“Covid is a nasty, nasty disease that kicks every single system you’ve got in the neck.”
By Chris Morris
Reality Check / BBC (7/3/20)
The first thing Simon Farrell can remember, after being woken from a medically induced coma, is trying to tear off his oxygen mask.
He had been in intensive care for 10 days, reliant on a ventilator just to breathe.
“I was trying to pull the mask off my face, and the nurse kept putting it back on,” he recalls.
When doctors woke him up, his body had fought off the worst of Covid-19 but he still needed oxygen to support his damaged lungs. And the 46-year-old father-of-two was suffering from such severe delirium he was trying to deny himself the oxygen he required.
“Try to stop me,” he remembers saying, when nurses at Birmingham’s Queen Elizabeth Hospital said they would have to put his hands in boxing glove-sized medical mittens unless he relaxed.
“In the end they had to tape my hands up. I was trying to tear the mittens off, I managed to bite through them, and they had to put new mittens on.”
“We have to rebuild everything with them and teach them how to do everything physically again – from being able to feed yourself or being able to touch your hair, to being able to stand and being able to sit.”
It is not an unfamiliar story for anyone working in intensive care. The assault Covid-19 mounts on the most severely ill means patients are ventilated for longer, and require a deeper level of sedation, than the typical ICU patient.
That has produced “a lot of delirium, confusion and agitation”, explains Dr Kulwant Dhadwal, a consultant who runs the intensive care unit at London’s Royal Free Hospital.
“Usually if you have a surgical procedure, or normal pneumonia patients come to ICU, you wake them up and they’re less confused and less disoriented than this.”
“This particular group of patients were a lot more difficult to wean off the ventilator.”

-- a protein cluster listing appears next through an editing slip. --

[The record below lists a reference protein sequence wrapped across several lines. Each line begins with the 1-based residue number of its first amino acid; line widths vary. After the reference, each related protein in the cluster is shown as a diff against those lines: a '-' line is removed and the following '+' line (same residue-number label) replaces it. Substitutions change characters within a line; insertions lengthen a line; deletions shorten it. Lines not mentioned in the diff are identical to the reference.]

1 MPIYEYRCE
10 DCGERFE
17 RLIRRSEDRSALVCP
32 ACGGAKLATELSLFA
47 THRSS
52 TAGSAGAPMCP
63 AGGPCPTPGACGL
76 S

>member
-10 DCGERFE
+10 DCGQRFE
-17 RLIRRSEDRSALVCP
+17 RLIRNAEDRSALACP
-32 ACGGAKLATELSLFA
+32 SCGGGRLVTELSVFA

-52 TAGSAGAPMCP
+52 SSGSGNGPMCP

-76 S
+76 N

Even when that process is a success, it is only the beginning of a long process of physical and psychological recovery. And now the UK has moved past the peak of the virus, attention is turning to the huge challenge – both in the health service and in the community – of rehabilitating Covid-19 survivors.
“Often rehabilitation is seen as a Cinderella service and not a priority,” says Sally Singh, professor of pulmonary and cardiac rehabilitation at the University of Leicester.
“But because of Covid, and the number of people that it has affected, the need is pressing. It has become a national priority – to support people to get better.”
A long road
Tens of thousands of people around the UK are now setting out on that journey.
Some came close to death in intensive care units, others needed less intrusive hospital treatment to help them through the worst. All of them have had their lives changed by Covid-19.
But for the most seriously ill patients in intensive care, rehabilitation begins well before they are woken from a coma. …
(Commoner Call photo by Mark L. Taylor, 2020. Open source and free for non-derivative use with link to www.thecommonercall.org )
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Needless suffering and death.
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